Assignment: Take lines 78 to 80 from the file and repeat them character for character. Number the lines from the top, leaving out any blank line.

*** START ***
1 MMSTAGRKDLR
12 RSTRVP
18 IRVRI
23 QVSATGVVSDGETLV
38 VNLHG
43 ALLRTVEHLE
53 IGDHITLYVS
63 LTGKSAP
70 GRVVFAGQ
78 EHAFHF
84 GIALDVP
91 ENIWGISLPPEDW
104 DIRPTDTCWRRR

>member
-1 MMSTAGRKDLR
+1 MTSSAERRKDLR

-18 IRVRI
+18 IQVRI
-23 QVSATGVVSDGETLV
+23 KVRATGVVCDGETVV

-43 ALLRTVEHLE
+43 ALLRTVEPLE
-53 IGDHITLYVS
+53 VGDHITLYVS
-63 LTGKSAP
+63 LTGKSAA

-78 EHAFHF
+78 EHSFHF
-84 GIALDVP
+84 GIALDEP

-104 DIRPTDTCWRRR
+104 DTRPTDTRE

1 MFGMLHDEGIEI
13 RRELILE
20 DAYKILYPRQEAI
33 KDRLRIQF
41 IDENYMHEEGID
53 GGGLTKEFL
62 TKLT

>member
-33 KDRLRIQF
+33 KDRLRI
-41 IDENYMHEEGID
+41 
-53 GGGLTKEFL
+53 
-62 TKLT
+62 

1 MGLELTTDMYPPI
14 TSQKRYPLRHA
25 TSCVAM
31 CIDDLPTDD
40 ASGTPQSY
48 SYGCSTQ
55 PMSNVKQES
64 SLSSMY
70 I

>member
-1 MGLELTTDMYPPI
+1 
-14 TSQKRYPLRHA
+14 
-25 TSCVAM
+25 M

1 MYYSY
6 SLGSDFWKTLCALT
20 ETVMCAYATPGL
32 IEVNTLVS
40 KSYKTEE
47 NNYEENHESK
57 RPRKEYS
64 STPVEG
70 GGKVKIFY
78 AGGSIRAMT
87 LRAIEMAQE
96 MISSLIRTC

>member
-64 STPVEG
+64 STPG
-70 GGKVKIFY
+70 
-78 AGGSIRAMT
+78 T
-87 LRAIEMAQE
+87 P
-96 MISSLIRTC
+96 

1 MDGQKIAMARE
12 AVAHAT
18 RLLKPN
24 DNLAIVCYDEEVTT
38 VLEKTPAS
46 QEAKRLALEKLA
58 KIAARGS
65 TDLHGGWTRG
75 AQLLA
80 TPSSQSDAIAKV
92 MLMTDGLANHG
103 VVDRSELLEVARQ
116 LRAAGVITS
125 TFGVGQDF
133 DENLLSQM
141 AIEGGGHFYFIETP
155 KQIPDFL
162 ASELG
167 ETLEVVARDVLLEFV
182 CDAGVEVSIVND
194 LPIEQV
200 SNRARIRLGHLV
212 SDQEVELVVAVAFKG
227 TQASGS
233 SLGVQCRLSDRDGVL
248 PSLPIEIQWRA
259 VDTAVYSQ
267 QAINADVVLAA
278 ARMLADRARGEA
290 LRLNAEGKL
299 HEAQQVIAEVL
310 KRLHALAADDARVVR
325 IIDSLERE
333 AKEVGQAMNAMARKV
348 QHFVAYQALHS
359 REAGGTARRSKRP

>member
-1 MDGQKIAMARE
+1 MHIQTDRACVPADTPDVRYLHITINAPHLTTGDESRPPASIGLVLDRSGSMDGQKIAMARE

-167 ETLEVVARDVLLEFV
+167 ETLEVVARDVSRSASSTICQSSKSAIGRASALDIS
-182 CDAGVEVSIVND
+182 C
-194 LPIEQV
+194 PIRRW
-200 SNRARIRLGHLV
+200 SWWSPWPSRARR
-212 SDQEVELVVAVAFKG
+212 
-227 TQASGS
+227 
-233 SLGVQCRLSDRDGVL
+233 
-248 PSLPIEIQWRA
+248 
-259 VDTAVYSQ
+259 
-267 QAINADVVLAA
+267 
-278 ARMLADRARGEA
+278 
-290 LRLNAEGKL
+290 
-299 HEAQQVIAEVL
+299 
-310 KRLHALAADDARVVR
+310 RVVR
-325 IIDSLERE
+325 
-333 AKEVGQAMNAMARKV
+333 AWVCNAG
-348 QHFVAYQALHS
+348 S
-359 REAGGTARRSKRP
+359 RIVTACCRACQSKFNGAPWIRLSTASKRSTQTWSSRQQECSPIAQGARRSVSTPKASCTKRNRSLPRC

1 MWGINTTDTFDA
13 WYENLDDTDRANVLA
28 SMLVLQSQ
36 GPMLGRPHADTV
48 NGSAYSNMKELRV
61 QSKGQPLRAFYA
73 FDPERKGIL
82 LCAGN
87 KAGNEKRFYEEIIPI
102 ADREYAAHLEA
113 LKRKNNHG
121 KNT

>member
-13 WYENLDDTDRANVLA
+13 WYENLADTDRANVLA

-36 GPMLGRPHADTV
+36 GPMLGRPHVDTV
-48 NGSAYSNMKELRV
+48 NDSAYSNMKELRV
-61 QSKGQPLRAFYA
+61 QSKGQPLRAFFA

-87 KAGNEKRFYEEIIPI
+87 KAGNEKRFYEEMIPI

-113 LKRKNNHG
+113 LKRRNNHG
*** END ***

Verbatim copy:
-64 STPVEG
+64 STPG
-70 GGKVKIFY